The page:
Economic condition: St. Nshan church had movable and immovable properties[20], as well as a brick factory, which was built and donated by Melik Georgi and his family.[21] According to the bulletin of church properties in 1875, St. Nshan church also had a small garden[22].

The church in the Soviet period: In 1928, together with a number of churches in Tbilisi, St. Nshan church was sealed and closed. In 1930, the church was returned to the community [23], but on May 3, 1931, it was closed again. During the Soviet years, the church building was adapted and served different purposes. During World War II, the church served as a warehouse for pasta and vermicelli. Later, it was turned into a library of the National Library, and also into a sewing workshop. In the early 1980s, the church was turned into a book depository[24]. St. Nshan church was also heavily damaged by several fire incidents. The first one took place on the night of October 20, 2002. According to official data, the cause of the fire was not known. Fire occurred for the second and third time on January 3 and 7, 2012. We should also add that until the fire in 2002, the church was constantly closed due to being used for different purposes. After the fire, the church building's deterioration escalated significantly. Due to the corrosive effect of water, sediments have formed in the central part of the prayer hall and on the tombstone-covered surface of the northern entrance containing burials. The frescoes of the church have also been almost completely destroyed.

After the independence of Georgia in 1991, not only did the continuous decay of the church deepen year by year, but it also stopped being considered a historical monument, because every day, one after another, residential buildings approved by the authorities began to be built next to the walls of the church. St. Nshan church, always within the ambitions of the Georgian Orthodox Church, faced frequent harassment from its representatives, including those of the Georgian SSR and state structures of Georgia after gaining independence. The church, which was filled with garbage and turned into a shelter for dogs and strays, nevertheless received the status of a historical monument in 2007, partial metal structural strengthening works were carried out, but everything ended with that. The church is standing today but in a dilapidated condition.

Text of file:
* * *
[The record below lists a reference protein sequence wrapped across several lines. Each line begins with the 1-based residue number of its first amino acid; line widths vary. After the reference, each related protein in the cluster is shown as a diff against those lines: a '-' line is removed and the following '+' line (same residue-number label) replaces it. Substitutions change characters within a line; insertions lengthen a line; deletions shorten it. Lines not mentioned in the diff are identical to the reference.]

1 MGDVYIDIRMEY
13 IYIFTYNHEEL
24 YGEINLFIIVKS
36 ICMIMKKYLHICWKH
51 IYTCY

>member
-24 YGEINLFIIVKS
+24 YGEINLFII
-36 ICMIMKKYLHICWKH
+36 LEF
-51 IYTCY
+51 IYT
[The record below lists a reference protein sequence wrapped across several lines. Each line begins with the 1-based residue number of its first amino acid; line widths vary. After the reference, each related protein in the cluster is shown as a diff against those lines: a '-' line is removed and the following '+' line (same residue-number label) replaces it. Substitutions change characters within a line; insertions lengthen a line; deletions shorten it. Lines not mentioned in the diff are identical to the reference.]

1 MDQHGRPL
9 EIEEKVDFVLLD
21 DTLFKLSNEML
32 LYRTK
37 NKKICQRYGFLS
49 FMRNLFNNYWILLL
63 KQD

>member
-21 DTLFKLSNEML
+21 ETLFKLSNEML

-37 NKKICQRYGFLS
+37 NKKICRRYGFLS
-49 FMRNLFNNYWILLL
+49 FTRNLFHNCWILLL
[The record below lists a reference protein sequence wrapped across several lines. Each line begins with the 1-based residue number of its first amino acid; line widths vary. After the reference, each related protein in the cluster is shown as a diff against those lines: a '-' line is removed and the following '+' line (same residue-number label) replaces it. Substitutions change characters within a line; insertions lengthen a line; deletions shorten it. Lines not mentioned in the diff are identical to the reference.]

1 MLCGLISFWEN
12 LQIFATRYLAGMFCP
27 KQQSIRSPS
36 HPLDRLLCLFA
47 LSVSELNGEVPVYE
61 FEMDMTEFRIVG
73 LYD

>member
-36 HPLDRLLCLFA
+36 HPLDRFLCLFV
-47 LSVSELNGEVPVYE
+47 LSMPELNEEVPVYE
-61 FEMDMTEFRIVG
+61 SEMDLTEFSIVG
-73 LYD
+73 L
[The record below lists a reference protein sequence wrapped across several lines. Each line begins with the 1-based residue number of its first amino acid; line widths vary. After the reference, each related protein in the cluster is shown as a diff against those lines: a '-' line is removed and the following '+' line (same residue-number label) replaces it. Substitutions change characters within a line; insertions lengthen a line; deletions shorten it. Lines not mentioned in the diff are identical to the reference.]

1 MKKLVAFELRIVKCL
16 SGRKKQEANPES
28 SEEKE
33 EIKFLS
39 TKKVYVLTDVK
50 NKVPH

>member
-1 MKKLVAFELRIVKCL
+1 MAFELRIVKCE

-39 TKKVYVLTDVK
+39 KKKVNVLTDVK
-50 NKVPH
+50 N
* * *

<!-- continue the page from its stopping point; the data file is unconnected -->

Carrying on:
[1] Memoirs of Armenian manuscripts of the 17th century, vol. 2, Yerevan, 1978, p. 155:

[2] P. M. Muradyan, Armenian Epigraphy of Georgia, Yerevan, 1988, с. 69:

[3] P. M. Muradyan, in the same place, p. 73:

[4] S. Karapetyan, St. Nshan of Tbilisi, St. Nicholas Church, Yerevan, 2012, p. 1:

[5] P. Iosseliani, Description of the antiquities of Tiflis city, 1866, с. 258.

[6] Gyut Aghanyants writes about St. Nshan Church in his historical references about the construction of Armenian churches in Tiflis: “Traditionally, it is said that the place of St. Nshan church was formerly the Georgian Church of St. Nicholas the Wonderworker and the Armenians capturing built the church of the same name in that spot” (NAA, ֆ. 332, ց. 1, գ. 102, թ. 8).

[7] A. Yeritsyan's archive, paper. 148, doc. 179:

[8] P. M. Muradyan, in the same place, p. 69:

[9] S. Karapetyan, in the same place, p. 20-21:

[10] NAA, ֆ. 53, ց. 1, գ. 457, թ. 14:

[11] NAA, ֆ. 53, in the same place, թ. 14-ի շրջ.:

[12] In the same place

[13] NAA, ֆ. 56, ց. 1, գ. 2914, թ. 124-ի շրջ.:

[14] NAA, ֆ. 53, ց. 1, գ. 491, թ. 216-ի շրջ.- 217:

[15] NAA, ֆ. 53, ց. 1, գ. 491, in the same place:

[16] S. Karapetyan, in the same place, p. 25:

[17] “Meghu Hayastani” weekly newspaper, 1873, N 9, March 10, p. 3:

[18] “Meghu Hayastani” weekly newspaper, 1876, N 40, October 16, p. 3:

[19] In the same place, p. 27:

[20] NAA, ֆ. 56, ց. 6, գ. 39, թ. 61:

[21] P. M. Muradyan, in the same place, p. 73:

[22] NAA, ֆ. 53, ց. 1, գ. 3864, թ. 63 շրջ.-64:

[23] NAA, ֆ. 409, ց. 1, գ. 3254, թ. 39-ի շրջ.:

[24] S. Karapetyan, in the same place, p. 17:

Contact us

5, Samghebro St., 0105 – Tbilisi, Georgia
Phone: +995322724111
Email: This email address is being protected from spambots. You need JavaScript enabled to view it.

 ©2024 Վիրահայոց թեմ. Բոլոր իրավունքները պաշտպանված են